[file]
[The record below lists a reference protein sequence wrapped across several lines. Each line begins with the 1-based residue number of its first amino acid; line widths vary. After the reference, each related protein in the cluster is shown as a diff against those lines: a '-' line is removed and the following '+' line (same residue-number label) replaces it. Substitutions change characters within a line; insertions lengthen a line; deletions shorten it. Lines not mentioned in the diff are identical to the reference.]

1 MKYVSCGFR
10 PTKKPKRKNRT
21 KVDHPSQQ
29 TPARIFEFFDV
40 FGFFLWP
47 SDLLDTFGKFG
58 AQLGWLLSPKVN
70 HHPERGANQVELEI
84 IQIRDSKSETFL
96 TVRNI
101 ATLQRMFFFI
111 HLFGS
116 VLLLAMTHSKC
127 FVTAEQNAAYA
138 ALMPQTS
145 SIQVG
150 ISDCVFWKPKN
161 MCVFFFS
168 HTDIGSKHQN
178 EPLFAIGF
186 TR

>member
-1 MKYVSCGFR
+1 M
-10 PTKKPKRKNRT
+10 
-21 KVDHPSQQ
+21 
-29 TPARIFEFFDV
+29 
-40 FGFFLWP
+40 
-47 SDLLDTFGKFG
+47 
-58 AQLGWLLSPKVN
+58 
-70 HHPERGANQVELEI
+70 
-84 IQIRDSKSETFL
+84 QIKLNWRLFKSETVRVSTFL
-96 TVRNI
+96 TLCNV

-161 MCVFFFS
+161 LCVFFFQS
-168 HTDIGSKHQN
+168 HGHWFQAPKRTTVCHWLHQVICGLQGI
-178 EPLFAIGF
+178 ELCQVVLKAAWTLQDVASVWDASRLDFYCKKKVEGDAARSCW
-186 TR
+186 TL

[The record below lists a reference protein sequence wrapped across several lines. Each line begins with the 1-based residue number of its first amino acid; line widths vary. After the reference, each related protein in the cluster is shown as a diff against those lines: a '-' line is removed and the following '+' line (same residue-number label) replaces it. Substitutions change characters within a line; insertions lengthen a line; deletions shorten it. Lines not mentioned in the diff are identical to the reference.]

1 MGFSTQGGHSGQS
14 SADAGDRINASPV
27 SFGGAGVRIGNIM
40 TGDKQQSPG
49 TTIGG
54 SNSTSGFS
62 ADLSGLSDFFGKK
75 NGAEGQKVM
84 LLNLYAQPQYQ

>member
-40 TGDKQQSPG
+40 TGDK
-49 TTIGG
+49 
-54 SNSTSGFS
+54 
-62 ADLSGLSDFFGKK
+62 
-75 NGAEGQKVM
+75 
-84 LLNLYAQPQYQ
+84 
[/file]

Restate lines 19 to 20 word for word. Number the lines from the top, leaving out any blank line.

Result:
161 MCVFFFS
168 HTDIGSKHQN